As the most important political events in China, the two-week annual legislative and political consultative sessions have drawn an increasing number of foreign journalists, indicating a growing interest from the international community in the rise of a more open and confident China.

Although thousands of foreign journalists were invited to cover the annual legislative assembly, there was a distinct increase in the number of journalists from Africa and other countries participating in Belt and Road Initiative (BRI) projects.

Even though the Government Work Report was delivered in Putonghua by Chinese Premier Li Keqiang, the reporters listened carefully and took notes on the paper copy of Li’s speech, which was published in multiple languages.

Numerous journalists said that it was a privilege to enter the Great Hall of the People and attend the sessions. Comparing them to similar political meetings in their own countries, they hailed the Chinese Government’s efforts in poverty elimination and its anti-pollution campaign.

China’s rapid economic development spurred their intense interest in how China’s policies, especially the future plans of the BRI, might impact their countries.

They said the “two sessions” the colloquial terms for the annual gatherings of the National People’s Congress (NPC) and the National Committee of the Chinese People’s Political Consultative Conference (CPPCC), China’s top political advisory body are no longer only about China.

The resulting laws and policies have come under the global spotlight as they wield great influence on the world’s economy and political discourse.

Tradition & Modern Meetings

“I feel so excited to be part of the Foreign Journalists who are privileged to enter the Great Hall of the People in China’s capital, Beijing. I have gained new experience on how the sessions operate in China, compared to my home country Tanzania. It is a golden opportunity for me,” Deogratius Kamagi, a Tanzanian reporter, said.

Writing stories in English and Kiswahili, Kamagi focuses his reports on the BRI & repeatedly mentions that Tanzania is one of the African countries that have benefited from the initiative.

Md Enamul Hassan, a journalist from Bangladesh, said he was overwhelmed by the opportunity to witness China’s unique political system for the first time. Covering the sessions gave him an in-depth understanding of how the Chinese government runs the country from tackling pollution problems to creating jobs.

Many foreign reporters said they were surprised by the ethnic diversification of the NPC Deputies and CPPCC National Committee Members. Those representing China’s 56 ethnic groups often wear traditional outfits to the two sessions.

Anis Benhedouga, a reporter from Algeria, said those traditional outfits show the cultural richness of China.  A number of foreign journalists also marvelled at the advanced technology used by Chinese reporters.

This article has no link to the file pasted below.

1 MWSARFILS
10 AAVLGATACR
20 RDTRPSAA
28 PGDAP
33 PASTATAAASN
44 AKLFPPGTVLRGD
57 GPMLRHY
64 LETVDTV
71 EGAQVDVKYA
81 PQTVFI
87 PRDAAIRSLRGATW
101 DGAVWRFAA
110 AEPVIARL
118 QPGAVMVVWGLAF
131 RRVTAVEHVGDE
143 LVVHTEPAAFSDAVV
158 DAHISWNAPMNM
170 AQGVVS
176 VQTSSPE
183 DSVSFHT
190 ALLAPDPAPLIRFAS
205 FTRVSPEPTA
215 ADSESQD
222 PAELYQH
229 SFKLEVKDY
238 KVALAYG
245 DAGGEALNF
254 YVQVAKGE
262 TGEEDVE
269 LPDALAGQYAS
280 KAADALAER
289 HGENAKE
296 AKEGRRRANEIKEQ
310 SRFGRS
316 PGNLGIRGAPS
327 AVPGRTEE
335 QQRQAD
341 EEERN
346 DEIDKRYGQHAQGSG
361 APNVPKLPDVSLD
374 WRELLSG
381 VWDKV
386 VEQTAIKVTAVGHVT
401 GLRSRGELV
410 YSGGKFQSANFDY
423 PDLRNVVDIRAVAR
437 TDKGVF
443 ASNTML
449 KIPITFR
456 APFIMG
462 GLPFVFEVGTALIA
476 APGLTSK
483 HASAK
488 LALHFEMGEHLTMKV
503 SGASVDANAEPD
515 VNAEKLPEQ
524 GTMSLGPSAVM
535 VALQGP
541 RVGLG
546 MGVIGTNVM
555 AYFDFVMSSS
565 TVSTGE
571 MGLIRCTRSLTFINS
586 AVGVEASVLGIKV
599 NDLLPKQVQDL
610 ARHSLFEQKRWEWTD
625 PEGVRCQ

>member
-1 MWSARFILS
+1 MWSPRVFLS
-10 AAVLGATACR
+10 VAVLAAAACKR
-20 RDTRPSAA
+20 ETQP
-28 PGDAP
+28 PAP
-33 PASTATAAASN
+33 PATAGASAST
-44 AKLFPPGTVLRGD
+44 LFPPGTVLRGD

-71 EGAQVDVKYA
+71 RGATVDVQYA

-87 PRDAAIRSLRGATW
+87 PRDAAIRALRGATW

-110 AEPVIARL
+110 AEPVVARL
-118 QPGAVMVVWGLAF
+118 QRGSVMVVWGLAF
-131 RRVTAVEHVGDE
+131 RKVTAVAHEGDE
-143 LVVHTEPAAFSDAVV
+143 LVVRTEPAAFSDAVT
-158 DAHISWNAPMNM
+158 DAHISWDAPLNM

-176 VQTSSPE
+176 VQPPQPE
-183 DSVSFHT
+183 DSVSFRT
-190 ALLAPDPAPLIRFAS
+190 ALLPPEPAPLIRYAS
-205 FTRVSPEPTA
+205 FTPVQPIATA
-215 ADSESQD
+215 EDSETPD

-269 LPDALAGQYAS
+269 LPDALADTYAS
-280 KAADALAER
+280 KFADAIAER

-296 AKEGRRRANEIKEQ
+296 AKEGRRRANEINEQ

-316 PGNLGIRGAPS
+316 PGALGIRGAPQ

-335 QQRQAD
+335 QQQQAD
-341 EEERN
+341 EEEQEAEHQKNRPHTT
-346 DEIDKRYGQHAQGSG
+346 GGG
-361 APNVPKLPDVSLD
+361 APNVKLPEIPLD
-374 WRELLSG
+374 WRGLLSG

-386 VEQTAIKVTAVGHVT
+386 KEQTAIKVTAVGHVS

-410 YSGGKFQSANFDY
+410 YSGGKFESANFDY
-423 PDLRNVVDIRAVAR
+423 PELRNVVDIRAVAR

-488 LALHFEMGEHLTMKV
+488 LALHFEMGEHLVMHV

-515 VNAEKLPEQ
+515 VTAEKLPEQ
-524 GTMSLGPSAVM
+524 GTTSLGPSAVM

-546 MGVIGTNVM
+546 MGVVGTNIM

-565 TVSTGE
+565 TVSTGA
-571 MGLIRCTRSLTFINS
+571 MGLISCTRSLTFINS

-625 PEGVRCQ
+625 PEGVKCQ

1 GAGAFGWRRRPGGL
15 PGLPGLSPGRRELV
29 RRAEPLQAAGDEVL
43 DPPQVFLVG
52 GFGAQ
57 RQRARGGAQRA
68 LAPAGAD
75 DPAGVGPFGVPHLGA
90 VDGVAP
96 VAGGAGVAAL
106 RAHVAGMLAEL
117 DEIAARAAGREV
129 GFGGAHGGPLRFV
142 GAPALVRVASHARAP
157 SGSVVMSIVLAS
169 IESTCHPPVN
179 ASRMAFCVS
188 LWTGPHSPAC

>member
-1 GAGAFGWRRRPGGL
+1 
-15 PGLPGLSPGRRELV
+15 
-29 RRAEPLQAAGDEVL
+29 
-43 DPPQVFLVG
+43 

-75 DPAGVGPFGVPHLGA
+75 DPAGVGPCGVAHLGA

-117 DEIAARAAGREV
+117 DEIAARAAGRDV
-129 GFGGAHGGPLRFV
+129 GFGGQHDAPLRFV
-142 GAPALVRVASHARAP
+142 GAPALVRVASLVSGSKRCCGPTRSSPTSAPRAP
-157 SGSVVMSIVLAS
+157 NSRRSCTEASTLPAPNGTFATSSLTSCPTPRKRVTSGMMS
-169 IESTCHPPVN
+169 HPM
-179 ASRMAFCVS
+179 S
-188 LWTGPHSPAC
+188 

“There’s a 5G experience area in the media centre that I thought was really interesting. It shows China’s determination to push forward new technology and artificial intelligence,” Jeremy Koh, senior correspondent for the Singapore-based Channel NewsAsia, said.

High-tech intelligent products, including the world’s first AI female news anchor, shined during the two sessions. Augmented reality glasses also attracted people’s attention as they not only provide live-streaming, but also facial recognition of someone the wearer is looking at.

Journalists
Photo: A group of foreign journalists pose for a photo in front of the Great Hall of the People

Global Influence

Kamagi said China’s Two Sessions are a worldwide influencer. Foreign journalists covering the event have closely followed up the panel meetings to gain further insight into China’s foreign policies and cross-border issues.

For himself, he is most interested in issues relating to China-Africa cooperation and the BRI in particular.

Tanzania is one of the countries that have joined the BRI. The initiative is part of China’s top priorities in 2019, and this means my country has been considered in China’s work plan and budget for this year, he said.

Kamagi said Tanzania is one of a number of African countries that receive aid from China, and it was good to hear an assurance from the Chinese Premier and Foreign Minister that the support China is offering to develop countries is not a debt trap, but cooperative projects.

Benhedouga said foreign journalists have been closely following the decisions reached at the two sessions and even those affecting China’s local areas can have an impact on his country.

“For example, the Chinese government plans to reduce coal consumption and replace it with renewable energy and natural gas. As an Algerian journalist who belongs to a major gas producing country, I can say that this decision will have an impact on global gas production that can influence gas prices,” he said.

Another example said Benhedouga, is the lawsuit Huawei filed against the US government, and Chinese State Councillor and Foreign Minister Wang Yi’s pledge to support the company and encourage it to take all necessary steps to seek justice. This shows the Chinese Government’s confidence, said Benhedouga.

The Bangladeshi journalist also said that many decisions made at the two sessions will have an impact on his country and the world.

“The decisions made regarding BRI are indirectly linked to the interests of my country,” he noted.

As a reporter from Singapore, a country largely dependent on foreign trade, Koh said that the policies, announcements and political trends emanating from the two sessions will impact the world economy.

“Specifically, China’s GDP data, tax policies, and China-US trade frictions will greatly influence the business sector in Singapore and affect their investment plans,” he said.